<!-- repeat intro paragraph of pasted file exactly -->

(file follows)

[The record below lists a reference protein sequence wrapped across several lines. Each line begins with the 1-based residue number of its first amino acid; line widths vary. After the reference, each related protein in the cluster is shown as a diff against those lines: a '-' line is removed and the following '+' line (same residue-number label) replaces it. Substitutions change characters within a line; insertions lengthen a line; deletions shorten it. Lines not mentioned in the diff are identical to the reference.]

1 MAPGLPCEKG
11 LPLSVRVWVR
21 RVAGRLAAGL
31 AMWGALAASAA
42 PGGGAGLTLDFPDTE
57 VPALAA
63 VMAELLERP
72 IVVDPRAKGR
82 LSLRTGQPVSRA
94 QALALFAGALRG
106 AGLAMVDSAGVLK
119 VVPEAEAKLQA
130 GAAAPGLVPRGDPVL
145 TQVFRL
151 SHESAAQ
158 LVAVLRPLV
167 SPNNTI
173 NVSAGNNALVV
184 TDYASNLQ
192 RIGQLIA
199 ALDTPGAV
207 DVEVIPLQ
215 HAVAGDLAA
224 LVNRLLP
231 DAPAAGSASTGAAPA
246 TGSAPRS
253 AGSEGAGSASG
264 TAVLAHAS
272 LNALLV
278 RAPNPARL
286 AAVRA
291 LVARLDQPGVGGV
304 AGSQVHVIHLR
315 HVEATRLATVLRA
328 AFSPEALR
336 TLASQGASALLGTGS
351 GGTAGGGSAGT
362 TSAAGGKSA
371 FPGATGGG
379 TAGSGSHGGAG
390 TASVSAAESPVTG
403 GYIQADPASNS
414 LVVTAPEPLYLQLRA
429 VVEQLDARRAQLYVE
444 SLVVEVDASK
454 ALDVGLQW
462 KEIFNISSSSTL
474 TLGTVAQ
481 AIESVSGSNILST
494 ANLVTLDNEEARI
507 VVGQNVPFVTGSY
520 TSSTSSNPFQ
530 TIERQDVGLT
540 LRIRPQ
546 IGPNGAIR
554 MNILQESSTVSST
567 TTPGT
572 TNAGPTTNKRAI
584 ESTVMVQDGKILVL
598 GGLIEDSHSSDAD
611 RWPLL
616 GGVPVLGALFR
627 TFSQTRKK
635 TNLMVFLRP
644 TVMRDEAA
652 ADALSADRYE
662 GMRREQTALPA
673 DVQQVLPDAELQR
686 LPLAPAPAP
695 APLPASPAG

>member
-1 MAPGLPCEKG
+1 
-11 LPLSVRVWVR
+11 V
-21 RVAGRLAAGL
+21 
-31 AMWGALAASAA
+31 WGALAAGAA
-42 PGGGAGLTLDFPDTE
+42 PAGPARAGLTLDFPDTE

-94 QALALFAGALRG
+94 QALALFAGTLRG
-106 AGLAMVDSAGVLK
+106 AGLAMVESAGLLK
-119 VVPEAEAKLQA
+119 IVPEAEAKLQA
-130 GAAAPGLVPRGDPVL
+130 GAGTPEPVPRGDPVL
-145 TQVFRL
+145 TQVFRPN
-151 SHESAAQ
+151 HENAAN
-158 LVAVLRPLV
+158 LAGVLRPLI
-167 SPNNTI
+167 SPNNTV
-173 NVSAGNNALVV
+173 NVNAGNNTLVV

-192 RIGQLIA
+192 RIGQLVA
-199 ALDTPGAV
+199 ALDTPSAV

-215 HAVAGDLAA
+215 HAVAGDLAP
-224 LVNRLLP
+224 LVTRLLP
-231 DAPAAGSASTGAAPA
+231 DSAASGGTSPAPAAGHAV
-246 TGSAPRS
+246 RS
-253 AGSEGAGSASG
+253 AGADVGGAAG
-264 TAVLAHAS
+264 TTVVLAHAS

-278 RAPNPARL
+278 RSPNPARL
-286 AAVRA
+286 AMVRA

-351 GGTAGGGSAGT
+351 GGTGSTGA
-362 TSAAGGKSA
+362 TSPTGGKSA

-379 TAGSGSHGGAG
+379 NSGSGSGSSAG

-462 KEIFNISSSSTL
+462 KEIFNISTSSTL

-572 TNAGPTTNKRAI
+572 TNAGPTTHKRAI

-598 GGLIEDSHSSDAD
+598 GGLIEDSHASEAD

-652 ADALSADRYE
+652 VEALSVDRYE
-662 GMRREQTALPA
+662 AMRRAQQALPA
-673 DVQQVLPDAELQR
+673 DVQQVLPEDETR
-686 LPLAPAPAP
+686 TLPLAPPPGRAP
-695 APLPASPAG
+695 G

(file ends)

[The record below lists a reference protein sequence wrapped across several lines. Each line begins with the 1-based residue number of its first amino acid; line widths vary. After the reference, each related protein in the cluster is shown as a diff against those lines: a '-' line is removed and the following '+' line (same residue-number label) replaces it. Substitutions change characters within a line; insertions lengthen a line; deletions shorten it. Lines not mentioned in the diff are identical to the reference.]